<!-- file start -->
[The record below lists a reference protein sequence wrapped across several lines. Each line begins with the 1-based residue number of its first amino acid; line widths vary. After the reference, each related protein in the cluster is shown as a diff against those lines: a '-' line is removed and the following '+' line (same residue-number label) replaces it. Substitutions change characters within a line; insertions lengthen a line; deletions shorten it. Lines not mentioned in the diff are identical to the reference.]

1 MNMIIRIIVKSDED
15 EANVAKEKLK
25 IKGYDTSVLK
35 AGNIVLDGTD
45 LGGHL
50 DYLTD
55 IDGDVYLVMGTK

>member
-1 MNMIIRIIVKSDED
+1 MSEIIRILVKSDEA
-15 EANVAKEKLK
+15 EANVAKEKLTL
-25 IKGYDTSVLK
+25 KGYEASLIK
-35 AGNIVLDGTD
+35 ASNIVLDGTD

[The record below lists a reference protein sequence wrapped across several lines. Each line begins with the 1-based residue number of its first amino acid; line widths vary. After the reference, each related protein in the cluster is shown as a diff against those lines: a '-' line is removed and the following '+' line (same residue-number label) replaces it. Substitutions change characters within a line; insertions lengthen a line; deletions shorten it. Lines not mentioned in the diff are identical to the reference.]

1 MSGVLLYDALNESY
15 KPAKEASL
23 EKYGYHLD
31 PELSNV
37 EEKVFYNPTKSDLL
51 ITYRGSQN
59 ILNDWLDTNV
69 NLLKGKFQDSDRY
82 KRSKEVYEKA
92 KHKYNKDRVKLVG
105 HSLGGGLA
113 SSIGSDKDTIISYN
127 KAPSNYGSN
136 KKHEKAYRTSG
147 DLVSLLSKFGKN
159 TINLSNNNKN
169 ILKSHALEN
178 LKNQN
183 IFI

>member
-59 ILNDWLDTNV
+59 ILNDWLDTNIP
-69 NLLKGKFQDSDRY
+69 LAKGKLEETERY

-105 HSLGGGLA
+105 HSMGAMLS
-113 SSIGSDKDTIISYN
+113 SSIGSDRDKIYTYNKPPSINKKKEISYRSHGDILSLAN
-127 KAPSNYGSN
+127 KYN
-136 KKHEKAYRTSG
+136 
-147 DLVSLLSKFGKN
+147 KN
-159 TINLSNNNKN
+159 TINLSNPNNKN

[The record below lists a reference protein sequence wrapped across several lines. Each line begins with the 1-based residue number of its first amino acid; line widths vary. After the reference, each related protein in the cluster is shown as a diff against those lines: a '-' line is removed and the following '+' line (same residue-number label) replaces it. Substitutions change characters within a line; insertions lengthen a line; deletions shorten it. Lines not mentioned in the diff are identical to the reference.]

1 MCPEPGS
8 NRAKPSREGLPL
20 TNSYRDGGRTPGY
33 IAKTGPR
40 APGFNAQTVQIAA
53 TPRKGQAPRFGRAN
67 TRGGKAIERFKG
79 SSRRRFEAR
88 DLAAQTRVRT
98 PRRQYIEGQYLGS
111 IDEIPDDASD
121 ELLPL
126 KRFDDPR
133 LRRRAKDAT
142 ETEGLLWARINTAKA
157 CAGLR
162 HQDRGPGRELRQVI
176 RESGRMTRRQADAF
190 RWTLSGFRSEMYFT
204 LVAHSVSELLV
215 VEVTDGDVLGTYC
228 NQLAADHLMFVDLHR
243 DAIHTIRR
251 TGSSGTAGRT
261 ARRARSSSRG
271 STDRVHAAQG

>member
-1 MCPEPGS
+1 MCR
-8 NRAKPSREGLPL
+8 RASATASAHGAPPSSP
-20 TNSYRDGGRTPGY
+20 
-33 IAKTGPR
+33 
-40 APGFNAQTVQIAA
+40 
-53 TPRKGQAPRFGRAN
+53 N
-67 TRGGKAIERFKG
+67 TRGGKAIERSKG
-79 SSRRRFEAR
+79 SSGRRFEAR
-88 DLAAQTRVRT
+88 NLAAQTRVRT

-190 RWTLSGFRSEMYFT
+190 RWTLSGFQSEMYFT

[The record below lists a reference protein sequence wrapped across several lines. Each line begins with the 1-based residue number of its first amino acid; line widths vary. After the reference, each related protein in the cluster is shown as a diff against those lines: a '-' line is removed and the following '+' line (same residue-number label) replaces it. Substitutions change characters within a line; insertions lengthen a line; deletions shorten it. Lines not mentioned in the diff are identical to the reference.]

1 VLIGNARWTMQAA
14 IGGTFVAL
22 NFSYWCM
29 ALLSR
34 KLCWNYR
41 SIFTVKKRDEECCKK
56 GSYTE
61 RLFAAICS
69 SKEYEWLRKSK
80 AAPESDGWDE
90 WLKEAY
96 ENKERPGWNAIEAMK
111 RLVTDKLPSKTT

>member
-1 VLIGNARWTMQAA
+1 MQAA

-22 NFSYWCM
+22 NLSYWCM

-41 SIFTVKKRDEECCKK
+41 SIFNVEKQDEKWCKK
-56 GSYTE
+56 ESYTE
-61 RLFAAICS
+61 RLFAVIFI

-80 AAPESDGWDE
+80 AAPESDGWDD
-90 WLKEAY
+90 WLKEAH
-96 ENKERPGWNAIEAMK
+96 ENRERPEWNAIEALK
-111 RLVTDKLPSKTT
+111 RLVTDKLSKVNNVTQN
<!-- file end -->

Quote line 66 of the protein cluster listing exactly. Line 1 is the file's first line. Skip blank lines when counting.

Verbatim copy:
111 IDEIPDDASD